Autoren: Susana Barreiro Pérez, Marcel Wolfgang Lemmes, Stephan Ueffing
This article analyses the way politics and the military are interconnected in contemporary political discourse by means of the popular photography The Situation Room. By doing so, the interdependency of ›9/11‹, the ›war on terror‹, and US American politics will be carved out. Furthermore, the iconological characteristics of the photography will be proven to be an important tes-timonial of contemporary history. Based on the theoretical concepts of the ›Feldherrenblick‹ and the ›actuarial gaze‹, our analysis supports the thesis that the strategic communication of the Obama administration aims for the creation or rather the maintenance of a ›threat society‹.
The photograph V-J Day in Times Square by Alfred Eisenstaedt is a symbol of the end of the Second World War for many people. This paper tries to prove that the reception of the picture lacks a critical reflection despite cognizable indications of sexual violence. To get a better understanding of the signifi-cance and the meaning of the photograph the first step will be a recapitulation of the conditions of the origin. The following analysis takes place within the framework of the visual semiotic according to Roland Barthes and bridges to a more precise explanation of the term ›Rape Culture‹ and the meaning of it in the context of Eisenstaedt’s photograph. The following critique of the previous reception of the photograph exhorts to a critical distance to both, the photograph and the presented situation. Overall this paper will try to constitute the thesis that V-J Day in Times Square depicts an act of sexual violence within a ›Rape Culture‹.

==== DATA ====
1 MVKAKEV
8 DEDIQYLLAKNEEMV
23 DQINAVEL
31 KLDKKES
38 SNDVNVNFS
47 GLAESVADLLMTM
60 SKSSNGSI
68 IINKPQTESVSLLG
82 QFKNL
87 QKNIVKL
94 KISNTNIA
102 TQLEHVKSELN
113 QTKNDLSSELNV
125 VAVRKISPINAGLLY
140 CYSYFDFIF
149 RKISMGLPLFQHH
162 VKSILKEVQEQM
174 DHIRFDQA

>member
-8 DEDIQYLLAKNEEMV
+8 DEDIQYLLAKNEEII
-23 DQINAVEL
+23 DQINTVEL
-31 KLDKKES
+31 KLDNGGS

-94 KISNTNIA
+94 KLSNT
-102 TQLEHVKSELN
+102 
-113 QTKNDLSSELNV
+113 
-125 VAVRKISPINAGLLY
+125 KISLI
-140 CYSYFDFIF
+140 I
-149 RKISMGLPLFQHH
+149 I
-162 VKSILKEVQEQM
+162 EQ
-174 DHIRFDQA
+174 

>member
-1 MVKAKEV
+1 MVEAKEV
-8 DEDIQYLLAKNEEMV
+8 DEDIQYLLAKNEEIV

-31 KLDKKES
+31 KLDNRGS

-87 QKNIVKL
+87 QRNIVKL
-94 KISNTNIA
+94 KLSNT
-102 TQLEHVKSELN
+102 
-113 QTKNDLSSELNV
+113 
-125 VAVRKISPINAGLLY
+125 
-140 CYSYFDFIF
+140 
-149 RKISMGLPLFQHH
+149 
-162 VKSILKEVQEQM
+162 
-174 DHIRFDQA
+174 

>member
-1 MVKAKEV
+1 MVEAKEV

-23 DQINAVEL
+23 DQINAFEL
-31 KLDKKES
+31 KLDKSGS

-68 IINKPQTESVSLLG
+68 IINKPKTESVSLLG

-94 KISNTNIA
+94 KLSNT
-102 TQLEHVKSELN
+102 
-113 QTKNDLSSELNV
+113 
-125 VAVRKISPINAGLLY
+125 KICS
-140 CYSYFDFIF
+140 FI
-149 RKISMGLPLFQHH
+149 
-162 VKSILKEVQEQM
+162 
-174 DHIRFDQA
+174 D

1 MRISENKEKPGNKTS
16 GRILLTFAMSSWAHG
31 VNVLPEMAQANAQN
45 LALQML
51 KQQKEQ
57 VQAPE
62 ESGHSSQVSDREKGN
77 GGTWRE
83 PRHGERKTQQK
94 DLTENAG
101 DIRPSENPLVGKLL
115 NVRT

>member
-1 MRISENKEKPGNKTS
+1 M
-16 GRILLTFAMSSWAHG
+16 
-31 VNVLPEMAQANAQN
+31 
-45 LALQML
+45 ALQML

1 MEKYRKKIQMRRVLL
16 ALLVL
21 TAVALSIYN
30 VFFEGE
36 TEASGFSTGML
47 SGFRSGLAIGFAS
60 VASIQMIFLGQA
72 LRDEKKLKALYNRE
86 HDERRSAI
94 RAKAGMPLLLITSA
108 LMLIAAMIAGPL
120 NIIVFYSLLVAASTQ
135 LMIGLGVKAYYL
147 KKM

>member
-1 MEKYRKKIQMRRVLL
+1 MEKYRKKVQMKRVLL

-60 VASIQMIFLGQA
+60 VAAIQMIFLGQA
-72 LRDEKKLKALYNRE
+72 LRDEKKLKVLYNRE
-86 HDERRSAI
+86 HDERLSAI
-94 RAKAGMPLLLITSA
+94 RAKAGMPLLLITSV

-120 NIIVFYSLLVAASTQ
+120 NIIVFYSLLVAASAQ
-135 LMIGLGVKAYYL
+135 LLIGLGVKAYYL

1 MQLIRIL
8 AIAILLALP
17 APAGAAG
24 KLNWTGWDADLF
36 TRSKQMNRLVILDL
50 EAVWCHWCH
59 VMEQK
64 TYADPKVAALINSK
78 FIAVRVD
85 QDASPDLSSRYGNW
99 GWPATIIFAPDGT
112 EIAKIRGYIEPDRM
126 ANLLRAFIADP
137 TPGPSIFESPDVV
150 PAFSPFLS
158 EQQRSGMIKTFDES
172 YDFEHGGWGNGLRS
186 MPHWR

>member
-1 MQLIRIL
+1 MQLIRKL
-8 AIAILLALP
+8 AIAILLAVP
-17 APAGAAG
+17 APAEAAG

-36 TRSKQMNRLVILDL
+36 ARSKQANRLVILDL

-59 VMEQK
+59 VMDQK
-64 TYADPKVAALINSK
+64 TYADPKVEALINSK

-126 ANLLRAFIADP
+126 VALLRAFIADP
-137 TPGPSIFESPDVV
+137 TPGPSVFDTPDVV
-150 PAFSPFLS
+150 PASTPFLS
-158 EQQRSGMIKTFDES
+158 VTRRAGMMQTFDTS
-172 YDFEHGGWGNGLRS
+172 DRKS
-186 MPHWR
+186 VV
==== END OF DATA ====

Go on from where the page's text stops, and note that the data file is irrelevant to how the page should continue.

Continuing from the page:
Today, one is exposed to violent content on a daily basis, but when it comes to harsh war photography, media content is censored due to moral aspects or because it is just ›too heavy‹. However, some photographers or artists argue that society should be exposed to such photographs in order to feel real empathy for people suffering from the injustice of war. This study is aiming to examine the effects of explicit portrayal of violence on people’s emotions within an experiment. What makes a picture gruesome? What exactly is it that makes people cringe when they see violent footage? Does this reaction differ due to different people’s perspectives (e.g., when people enjoy violent games or films and are, thus, exposed to violent content more frequently)? Using footage from photographer Christoph Bangert’s series of photography War Porn, this study investigates, whether the exposure to violent content differs between different groups and which particular part of a violent picture triggers negative feelings, by using a photoshopped picture and an original picture that shows a beheaded man in the Iraq war in 2005. Findings show that there is a slight difference between the group that is used to violence exposure and the one that is not. The study generates new research questions that would further examine the connections between explicit footage and people’s emotions.